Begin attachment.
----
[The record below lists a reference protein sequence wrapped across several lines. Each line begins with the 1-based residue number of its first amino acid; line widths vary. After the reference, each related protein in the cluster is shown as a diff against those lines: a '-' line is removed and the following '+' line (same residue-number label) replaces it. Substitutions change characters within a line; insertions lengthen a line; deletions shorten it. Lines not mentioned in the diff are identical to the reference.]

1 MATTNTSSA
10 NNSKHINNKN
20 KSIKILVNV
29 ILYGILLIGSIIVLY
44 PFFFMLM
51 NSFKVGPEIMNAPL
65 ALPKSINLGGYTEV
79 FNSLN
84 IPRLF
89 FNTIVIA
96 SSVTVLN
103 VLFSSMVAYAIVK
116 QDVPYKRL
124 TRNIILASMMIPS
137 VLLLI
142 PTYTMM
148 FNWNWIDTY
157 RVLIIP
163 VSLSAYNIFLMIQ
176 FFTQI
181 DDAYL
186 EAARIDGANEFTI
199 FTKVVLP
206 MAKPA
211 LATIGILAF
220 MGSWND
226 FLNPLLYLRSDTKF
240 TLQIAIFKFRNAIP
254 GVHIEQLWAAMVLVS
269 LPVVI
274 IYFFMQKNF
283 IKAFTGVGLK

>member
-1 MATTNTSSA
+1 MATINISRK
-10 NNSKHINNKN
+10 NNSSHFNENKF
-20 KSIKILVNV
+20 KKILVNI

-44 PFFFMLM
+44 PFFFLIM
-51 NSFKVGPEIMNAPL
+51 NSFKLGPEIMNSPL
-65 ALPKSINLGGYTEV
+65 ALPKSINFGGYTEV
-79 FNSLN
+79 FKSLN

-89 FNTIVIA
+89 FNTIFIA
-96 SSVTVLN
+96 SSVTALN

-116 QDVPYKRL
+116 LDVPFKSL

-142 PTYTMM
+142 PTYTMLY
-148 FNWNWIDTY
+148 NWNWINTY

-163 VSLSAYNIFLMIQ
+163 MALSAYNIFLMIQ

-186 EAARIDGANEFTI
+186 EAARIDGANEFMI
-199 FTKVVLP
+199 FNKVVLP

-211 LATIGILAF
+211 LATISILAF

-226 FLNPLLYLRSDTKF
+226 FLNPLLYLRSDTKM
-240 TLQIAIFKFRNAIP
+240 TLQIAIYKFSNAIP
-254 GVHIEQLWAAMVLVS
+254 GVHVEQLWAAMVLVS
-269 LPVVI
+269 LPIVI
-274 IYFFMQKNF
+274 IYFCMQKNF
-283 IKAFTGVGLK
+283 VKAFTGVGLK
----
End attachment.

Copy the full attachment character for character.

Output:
[The record below lists a reference protein sequence wrapped across several lines. Each line begins with the 1-based residue number of its first amino acid; line widths vary. After the reference, each related protein in the cluster is shown as a diff against those lines: a '-' line is removed and the following '+' line (same residue-number label) replaces it. Substitutions change characters within a line; insertions lengthen a line; deletions shorten it. Lines not mentioned in the diff are identical to the reference.]

1 MATTNTSSA
10 NNSKHINNKN
20 KSIKILVNV
29 ILYGILLIGSIIVLY
44 PFFFMLM
51 NSFKVGPEIMNAPL
65 ALPKSINLGGYTEV
79 FNSLN
84 IPRLF
89 FNTIVIA
96 SSVTVLN
103 VLFSSMVAYAIVK
116 QDVPYKRL
124 TRNIILASMMIPS
137 VLLLI
142 PTYTMM
148 FNWNWIDTY
157 RVLIIP
163 VSLSAYNIFLMIQ
176 FFTQI
181 DDAYL
186 EAARIDGANEFTI
199 FTKVVLP
206 MAKPA
211 LATIGILAF
220 MGSWND
226 FLNPLLYLRSDTKF
240 TLQIAIFKFRNAIP
254 GVHIEQLWAAMVLVS
269 LPVVI
274 IYFFMQKNF
283 IKAFTGVGLK

>member
-1 MATTNTSSA
+1 MATINISRK
-10 NNSKHINNKN
+10 NNSSHFNENKF
-20 KSIKILVNV
+20 KKILVNI

-44 PFFFMLM
+44 PFFFLIM
-51 NSFKVGPEIMNAPL
+51 NSFKLGPEIMNSPL
-65 ALPKSINLGGYTEV
+65 ALPKSINFGGYTEV
-79 FNSLN
+79 FKSLN

-89 FNTIVIA
+89 FNTIFIA
-96 SSVTVLN
+96 SSVTALN

-116 QDVPYKRL
+116 LDVPFKSL

-142 PTYTMM
+142 PTYTMLY
-148 FNWNWIDTY
+148 NWNWINTY

-163 VSLSAYNIFLMIQ
+163 MALSAYNIFLMIQ

-186 EAARIDGANEFTI
+186 EAARIDGANEFMI
-199 FTKVVLP
+199 FNKVVLP

-211 LATIGILAF
+211 LATISILAF

-226 FLNPLLYLRSDTKF
+226 FLNPLLYLRSDTKM
-240 TLQIAIFKFRNAIP
+240 TLQIAIYKFSNAIP
-254 GVHIEQLWAAMVLVS
+254 GVHVEQLWAAMVLVS
-269 LPVVI
+269 LPIVI
-274 IYFFMQKNF
+274 IYFCMQKNF
-283 IKAFTGVGLK
+283 VKAFTGVGLK